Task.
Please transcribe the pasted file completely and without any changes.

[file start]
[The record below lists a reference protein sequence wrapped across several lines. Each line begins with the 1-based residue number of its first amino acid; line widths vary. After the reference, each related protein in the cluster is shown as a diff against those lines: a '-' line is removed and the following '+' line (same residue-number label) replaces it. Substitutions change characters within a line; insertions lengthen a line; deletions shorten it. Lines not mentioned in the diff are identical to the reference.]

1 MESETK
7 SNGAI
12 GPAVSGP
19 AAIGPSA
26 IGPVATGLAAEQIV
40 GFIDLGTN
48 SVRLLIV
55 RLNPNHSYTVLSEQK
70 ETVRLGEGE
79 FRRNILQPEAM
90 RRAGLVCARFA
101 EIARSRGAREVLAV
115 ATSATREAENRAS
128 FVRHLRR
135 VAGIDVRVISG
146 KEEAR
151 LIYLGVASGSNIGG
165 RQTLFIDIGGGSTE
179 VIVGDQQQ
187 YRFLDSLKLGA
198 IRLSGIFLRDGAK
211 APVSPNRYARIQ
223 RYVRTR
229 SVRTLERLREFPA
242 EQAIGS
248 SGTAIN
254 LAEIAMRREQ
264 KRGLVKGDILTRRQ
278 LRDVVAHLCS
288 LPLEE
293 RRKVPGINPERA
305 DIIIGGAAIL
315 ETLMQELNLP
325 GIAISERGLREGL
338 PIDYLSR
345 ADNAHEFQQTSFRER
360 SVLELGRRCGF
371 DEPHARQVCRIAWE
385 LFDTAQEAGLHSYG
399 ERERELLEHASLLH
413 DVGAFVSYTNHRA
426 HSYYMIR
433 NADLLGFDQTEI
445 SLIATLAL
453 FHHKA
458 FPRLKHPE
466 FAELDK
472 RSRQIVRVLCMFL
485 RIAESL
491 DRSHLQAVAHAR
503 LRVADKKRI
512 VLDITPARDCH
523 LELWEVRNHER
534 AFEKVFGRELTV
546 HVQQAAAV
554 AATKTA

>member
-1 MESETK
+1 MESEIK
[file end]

[The record below lists a reference protein sequence wrapped across several lines. Each line begins with the 1-based residue number of its first amino acid; line widths vary. After the reference, each related protein in the cluster is shown as a diff against those lines: a '-' line is removed and the following '+' line (same residue-number label) replaces it. Substitutions change characters within a line; insertions lengthen a line; deletions shorten it. Lines not mentioned in the diff are identical to the reference.]

1 MESETK
7 SNGAI
12 GPAVSGP
19 AAIGPSA
26 IGPVATGLAAEQIV
40 GFIDLGTN
48 SVRLLIV
55 RLNPNHSYTVLSEQK
70 ETVRLGEGE
79 FRRNILQPEAM
90 RRAGLVCARFA
101 EIARSRGAREVLAV
115 ATSATREAENRAS
128 FVRHLRR
135 VAGIDVRVISG
146 KEEAR
151 LIYLGVASGSNIGG
165 RQTLFIDIGGGSTE
179 VIVGDQQQ
187 YRFLDSLKLGA
198 IRLSGIFLRDGAK
211 APVSPNRYARIQ
223 RYVRTR
229 SVRTLERLREFPA
242 EQAIGS
248 SGTAIN
254 LAEIAMRREQ
264 KRGLVKGDILTRRQ
278 LRDVVAHLCS
288 LPLEE
293 RRKVPGINPERA
305 DIIIGGAAIL
315 ETLMQELNLP
325 GIAISERGLREGL
338 PIDYLSR
345 ADNAHEFQQTSFRER
360 SVLELGRRCGF
371 DEPHARQVCRIAWE
385 LFDTAQEAGLHSYG
399 ERERELLEHASLLH
413 DVGAFVSYTNHRA
426 HSYYMIR
433 NADLLGFDQTEI
445 SLIATLAL
453 FHHKA
458 FPRLKHPE
466 FAELDK
472 RSRQIVRVLCMFL
485 RIAESL
491 DRSHLQAVAHAR
503 LRVADKKRI
512 VLDITPARDCH
523 LELWEVRNHER
534 AFEKVFGRELTV
546 HVQQAAAV
554 AATKTA

>member
-1 MESETK
+1 MESEIK